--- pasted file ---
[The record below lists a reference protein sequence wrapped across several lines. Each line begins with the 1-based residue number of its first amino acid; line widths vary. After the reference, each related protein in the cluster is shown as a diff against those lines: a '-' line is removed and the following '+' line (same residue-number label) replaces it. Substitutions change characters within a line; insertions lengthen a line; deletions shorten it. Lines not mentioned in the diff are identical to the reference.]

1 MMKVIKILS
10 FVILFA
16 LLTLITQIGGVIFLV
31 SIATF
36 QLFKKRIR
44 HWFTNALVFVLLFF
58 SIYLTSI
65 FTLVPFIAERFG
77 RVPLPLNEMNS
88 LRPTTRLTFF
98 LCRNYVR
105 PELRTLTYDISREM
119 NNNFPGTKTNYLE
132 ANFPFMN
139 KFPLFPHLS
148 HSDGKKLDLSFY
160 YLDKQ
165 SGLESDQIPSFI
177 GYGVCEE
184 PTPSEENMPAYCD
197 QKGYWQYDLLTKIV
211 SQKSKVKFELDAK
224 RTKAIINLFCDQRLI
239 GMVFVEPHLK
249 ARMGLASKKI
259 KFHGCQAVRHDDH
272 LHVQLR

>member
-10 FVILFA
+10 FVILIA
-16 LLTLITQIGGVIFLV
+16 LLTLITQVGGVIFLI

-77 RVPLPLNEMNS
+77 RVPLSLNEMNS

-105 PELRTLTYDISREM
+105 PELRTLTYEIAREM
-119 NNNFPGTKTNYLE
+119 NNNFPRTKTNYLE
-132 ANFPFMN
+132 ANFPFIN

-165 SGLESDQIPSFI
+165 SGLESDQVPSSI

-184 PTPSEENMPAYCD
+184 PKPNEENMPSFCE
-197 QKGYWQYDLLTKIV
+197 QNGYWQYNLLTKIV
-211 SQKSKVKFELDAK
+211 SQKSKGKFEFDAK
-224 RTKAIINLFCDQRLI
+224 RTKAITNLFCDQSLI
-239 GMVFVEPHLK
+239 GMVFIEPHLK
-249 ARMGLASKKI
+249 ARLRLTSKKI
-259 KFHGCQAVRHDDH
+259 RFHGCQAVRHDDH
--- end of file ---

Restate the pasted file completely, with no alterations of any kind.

[The record below lists a reference protein sequence wrapped across several lines. Each line begins with the 1-based residue number of its first amino acid; line widths vary. After the reference, each related protein in the cluster is shown as a diff against those lines: a '-' line is removed and the following '+' line (same residue-number label) replaces it. Substitutions change characters within a line; insertions lengthen a line; deletions shorten it. Lines not mentioned in the diff are identical to the reference.]

1 MMKVIKILS
10 FVILFA
16 LLTLITQIGGVIFLV
31 SIATF
36 QLFKKRIR
44 HWFTNALVFVLLFF
58 SIYLTSI
65 FTLVPFIAERFG
77 RVPLPLNEMNS
88 LRPTTRLTFF
98 LCRNYVR
105 PELRTLTYDISREM
119 NNNFPGTKTNYLE
132 ANFPFMN
139 KFPLFPHLS
148 HSDGKKLDLSFY
160 YLDKQ
165 SGLESDQIPSFI
177 GYGVCEE
184 PTPSEENMPAYCD
197 QKGYWQYDLLTKIV
211 SQKSKVKFELDAK
224 RTKAIINLFCDQRLI
239 GMVFVEPHLK
249 ARMGLASKKI
259 KFHGCQAVRHDDH
272 LHVQLR

>member
-10 FVILFA
+10 FVILIA
-16 LLTLITQIGGVIFLV
+16 LLTLITQVGGVIFLI

-77 RVPLPLNEMNS
+77 RVPLSLNEMNS

-105 PELRTLTYDISREM
+105 PELRTLTYEIAREM
-119 NNNFPGTKTNYLE
+119 NNNFPRTKTNYLE
-132 ANFPFMN
+132 ANFPFIN

-165 SGLESDQIPSFI
+165 SGLESDQVPSSI

-184 PTPSEENMPAYCD
+184 PKPNEENMPSFCE
-197 QKGYWQYDLLTKIV
+197 QNGYWQYNLLTKIV
-211 SQKSKVKFELDAK
+211 SQKSKGKFEFDAK
-224 RTKAIINLFCDQRLI
+224 RTKAITNLFCDQSLI
-239 GMVFVEPHLK
+239 GMVFIEPHLK
-249 ARMGLASKKI
+249 ARLRLTSKKI
-259 KFHGCQAVRHDDH
+259 RFHGCQAVRHDDH